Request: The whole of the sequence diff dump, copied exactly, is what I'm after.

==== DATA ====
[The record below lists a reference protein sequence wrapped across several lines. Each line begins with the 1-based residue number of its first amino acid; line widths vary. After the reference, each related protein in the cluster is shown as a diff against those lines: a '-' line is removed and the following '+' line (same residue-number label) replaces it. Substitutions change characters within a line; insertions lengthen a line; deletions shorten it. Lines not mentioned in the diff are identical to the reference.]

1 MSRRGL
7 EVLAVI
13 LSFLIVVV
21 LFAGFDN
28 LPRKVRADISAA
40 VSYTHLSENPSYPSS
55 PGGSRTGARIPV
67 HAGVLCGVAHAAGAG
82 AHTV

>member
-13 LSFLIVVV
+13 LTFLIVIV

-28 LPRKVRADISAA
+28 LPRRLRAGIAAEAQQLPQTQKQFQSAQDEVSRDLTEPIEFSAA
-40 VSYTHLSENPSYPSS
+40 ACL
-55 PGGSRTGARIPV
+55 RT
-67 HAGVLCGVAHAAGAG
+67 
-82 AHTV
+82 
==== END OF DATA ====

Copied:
[The record below lists a reference protein sequence wrapped across several lines. Each line begins with the 1-based residue number of its first amino acid; line widths vary. After the reference, each related protein in the cluster is shown as a diff against those lines: a '-' line is removed and the following '+' line (same residue-number label) replaces it. Substitutions change characters within a line; insertions lengthen a line; deletions shorten it. Lines not mentioned in the diff are identical to the reference.]

1 MSRRGL
7 EVLAVI
13 LSFLIVVV
21 LFAGFDN
28 LPRKVRADISAA
40 VSYTHLSENPSYPSS
55 PGGSRTGARIPV
67 HAGVLCGVAHAAGAG
82 AHTV

>member
-13 LSFLIVVV
+13 LTFLIVIV

-28 LPRKVRADISAA
+28 LPRRLRAGIAAEAQQLPQTQKQFQSAQDEVSRDLTEPIEFSAA
-40 VSYTHLSENPSYPSS
+40 ACL
-55 PGGSRTGARIPV
+55 RT
-67 HAGVLCGVAHAAGAG
+67 
-82 AHTV
+82 